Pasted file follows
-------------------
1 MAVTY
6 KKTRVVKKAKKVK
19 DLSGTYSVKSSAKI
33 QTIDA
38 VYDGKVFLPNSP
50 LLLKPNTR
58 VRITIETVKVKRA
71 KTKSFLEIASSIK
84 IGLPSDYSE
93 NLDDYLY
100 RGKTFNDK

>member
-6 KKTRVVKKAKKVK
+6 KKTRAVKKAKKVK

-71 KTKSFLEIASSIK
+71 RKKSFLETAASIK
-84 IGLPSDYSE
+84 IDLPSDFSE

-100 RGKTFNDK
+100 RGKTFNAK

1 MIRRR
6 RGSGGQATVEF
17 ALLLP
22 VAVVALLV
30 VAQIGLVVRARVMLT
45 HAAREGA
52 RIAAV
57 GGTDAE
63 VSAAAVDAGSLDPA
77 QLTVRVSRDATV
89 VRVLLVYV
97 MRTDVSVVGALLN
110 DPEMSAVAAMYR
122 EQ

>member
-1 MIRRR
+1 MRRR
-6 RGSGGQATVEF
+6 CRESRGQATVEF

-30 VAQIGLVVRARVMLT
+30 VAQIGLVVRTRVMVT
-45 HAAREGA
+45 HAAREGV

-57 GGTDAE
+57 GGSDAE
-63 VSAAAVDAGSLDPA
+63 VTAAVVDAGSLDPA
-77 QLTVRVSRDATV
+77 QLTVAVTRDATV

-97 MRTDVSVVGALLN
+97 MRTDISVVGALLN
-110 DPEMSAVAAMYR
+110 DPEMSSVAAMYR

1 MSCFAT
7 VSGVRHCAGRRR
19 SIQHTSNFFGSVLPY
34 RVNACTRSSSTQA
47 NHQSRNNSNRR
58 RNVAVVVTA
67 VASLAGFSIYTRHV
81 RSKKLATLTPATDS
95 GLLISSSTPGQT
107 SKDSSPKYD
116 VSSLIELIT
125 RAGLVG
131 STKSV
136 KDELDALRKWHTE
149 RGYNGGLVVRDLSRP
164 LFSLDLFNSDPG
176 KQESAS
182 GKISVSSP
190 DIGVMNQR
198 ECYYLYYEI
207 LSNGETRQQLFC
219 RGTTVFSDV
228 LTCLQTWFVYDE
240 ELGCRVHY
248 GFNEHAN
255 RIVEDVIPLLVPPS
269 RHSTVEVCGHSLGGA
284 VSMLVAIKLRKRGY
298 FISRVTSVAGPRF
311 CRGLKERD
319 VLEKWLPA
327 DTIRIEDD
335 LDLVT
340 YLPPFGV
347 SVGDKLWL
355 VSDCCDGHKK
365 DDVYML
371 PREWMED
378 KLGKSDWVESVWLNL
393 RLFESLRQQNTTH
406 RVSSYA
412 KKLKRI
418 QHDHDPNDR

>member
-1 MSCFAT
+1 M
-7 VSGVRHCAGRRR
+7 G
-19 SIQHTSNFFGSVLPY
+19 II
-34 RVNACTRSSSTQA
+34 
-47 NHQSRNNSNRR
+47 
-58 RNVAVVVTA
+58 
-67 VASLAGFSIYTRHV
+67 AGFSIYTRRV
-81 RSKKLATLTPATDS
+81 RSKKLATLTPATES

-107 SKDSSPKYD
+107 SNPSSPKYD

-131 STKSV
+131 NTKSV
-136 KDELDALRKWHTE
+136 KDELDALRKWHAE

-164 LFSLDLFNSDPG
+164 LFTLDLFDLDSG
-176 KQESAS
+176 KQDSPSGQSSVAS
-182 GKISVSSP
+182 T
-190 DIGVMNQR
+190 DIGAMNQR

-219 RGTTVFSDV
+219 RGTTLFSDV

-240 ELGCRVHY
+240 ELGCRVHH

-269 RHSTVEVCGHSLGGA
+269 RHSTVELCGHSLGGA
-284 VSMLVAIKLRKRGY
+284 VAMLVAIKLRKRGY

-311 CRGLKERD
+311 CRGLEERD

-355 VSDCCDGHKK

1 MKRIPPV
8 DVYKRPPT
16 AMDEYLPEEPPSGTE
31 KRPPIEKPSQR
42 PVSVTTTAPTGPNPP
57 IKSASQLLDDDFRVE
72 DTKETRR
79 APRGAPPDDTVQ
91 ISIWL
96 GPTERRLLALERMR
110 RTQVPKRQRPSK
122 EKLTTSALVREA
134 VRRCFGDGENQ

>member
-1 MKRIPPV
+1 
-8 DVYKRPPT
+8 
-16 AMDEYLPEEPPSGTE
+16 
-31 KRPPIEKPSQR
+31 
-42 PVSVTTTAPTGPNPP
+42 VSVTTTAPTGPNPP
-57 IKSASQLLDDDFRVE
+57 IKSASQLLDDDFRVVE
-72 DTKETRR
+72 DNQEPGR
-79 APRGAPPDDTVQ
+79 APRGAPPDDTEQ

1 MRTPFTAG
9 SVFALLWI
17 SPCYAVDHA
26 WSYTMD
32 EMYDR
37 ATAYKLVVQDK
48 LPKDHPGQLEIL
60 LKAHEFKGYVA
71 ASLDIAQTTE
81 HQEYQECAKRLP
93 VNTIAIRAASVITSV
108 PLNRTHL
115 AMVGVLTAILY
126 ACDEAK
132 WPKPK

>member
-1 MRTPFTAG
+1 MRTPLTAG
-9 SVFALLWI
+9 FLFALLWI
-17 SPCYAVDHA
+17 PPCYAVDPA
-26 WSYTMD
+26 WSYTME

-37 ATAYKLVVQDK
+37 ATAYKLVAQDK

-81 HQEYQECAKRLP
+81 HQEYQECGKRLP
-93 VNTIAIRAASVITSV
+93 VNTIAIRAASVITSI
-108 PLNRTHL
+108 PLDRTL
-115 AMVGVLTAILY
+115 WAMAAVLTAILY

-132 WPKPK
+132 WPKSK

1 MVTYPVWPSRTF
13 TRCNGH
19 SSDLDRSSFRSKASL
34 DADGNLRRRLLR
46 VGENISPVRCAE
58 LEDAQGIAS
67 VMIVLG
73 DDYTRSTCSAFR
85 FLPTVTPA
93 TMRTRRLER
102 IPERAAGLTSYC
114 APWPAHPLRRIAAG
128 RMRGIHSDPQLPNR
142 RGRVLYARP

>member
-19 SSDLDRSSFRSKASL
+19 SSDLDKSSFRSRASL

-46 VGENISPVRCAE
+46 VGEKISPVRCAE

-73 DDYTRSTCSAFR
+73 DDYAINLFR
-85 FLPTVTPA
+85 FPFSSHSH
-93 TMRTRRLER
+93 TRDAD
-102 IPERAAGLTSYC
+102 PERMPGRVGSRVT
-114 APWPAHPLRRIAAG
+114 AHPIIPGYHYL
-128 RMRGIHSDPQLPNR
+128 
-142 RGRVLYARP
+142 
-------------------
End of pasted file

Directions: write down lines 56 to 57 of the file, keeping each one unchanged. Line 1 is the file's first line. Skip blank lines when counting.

19 SIQHTSNFFGSVLPY
34 RVNACTRSSSTQA